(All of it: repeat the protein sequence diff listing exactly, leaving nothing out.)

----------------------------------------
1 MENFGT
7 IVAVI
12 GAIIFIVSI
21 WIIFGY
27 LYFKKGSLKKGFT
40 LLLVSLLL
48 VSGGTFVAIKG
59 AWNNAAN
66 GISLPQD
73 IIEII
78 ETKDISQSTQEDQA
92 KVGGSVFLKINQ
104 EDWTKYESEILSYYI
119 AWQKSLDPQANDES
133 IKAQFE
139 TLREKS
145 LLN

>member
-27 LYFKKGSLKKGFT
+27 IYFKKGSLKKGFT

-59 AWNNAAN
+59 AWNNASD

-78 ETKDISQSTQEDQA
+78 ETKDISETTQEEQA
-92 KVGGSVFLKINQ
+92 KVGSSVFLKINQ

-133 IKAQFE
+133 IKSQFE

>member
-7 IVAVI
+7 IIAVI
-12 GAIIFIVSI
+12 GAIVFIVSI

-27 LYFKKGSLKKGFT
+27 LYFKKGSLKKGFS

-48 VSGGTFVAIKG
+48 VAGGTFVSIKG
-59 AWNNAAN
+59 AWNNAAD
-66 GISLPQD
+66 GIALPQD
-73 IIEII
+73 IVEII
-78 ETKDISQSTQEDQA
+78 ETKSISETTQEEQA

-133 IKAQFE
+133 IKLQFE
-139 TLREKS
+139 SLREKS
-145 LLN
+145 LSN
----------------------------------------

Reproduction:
1 MENFGT
7 IVAVI
12 GAIIFIVSI
21 WIIFGY
27 LYFKKGSLKKGFT
40 LLLVSLLL
48 VSGGTFVAIKG
59 AWNNAAN
66 GISLPQD
73 IIEII
78 ETKDISQSTQEDQA
92 KVGGSVFLKINQ
104 EDWTKYESEILSYYI
119 AWQKSLDPQANDES
133 IKAQFE
139 TLREKS
145 LLN

>member
-27 LYFKKGSLKKGFT
+27 IYFKKGSLKKGFT

-59 AWNNAAN
+59 AWNNASD

-78 ETKDISQSTQEDQA
+78 ETKDISETTQEEQA
-92 KVGGSVFLKINQ
+92 KVGSSVFLKINQ

-133 IKAQFE
+133 IKSQFE

>member
-7 IVAVI
+7 IIAVI
-12 GAIIFIVSI
+12 GAIVFIVSI

-27 LYFKKGSLKKGFT
+27 LYFKKGSLKKGFS

-48 VSGGTFVAIKG
+48 VAGGTFVSIKG
-59 AWNNAAN
+59 AWNNAAD
-66 GISLPQD
+66 GIALPQD
-73 IIEII
+73 IVEII
-78 ETKDISQSTQEDQA
+78 ETKSISETTQEEQA

-133 IKAQFE
+133 IKLQFE
-139 TLREKS
+139 SLREKS
-145 LLN
+145 LSN